Social Care in Japan – Kate’s blog No.3
Finding out about Social Care in Japan
Here’s Kate’s latest blog as she continues her mission, organised by NCVO, to find out more about social care in Japan…
Our group at the factory speaking to staff members with disabilities working from home
Institutional visit one – factory for making equipment for earthquake disaster with approx. 50% of the staff working there with learning disabilities.
An example of good practice particularly with flexible working patterns for people with more complex needs being trained in their homes and given equipment to work from home.
Today we visited a brand new factory where they make earthquake emergency kits with things such as long life water bottles, helmets, and vaccum packed foods. We learnt that in Japan people with disabilities can work as many hours that the can to up to the full 8 hour days like the rest of the staff teams and their benefits from the government work on a sliding scale so if they can only work for 20 hours for example, the government will top up their benefits to make it up to a full time salary so they have enough money to live off.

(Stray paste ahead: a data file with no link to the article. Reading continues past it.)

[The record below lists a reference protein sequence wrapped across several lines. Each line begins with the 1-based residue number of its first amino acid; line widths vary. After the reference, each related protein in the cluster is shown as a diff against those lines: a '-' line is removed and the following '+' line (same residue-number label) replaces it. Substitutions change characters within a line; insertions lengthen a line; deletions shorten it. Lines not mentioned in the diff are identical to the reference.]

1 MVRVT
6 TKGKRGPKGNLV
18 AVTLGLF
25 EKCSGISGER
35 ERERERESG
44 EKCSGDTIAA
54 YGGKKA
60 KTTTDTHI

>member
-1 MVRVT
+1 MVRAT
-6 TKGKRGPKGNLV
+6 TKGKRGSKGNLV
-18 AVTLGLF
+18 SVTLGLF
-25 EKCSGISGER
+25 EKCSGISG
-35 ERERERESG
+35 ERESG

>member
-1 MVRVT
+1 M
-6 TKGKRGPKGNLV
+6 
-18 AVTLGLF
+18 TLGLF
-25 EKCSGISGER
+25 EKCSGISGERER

I spoke to the staff working from home over Skype and asked them what it was like working for the factory? As all the questions had been directed to the manager in the room previously both staff members faces lit up when I asked them a question directly and they said working made them happy and they were grateful not to have to deal with the commute to work as wheelchair users, and they liked the work they were given. This was an example of excellent practice and I was impressed with how much the company did to include employees who were disabled.
Long life water bottle that will last until 2021 and vacuum packed rice crackers.
Freeze dried potato salad – incredibly
My friend Liam hands over the story of stay up late to the manager of the factory!
Find out more about Kate’s trip here
Read the next instalment here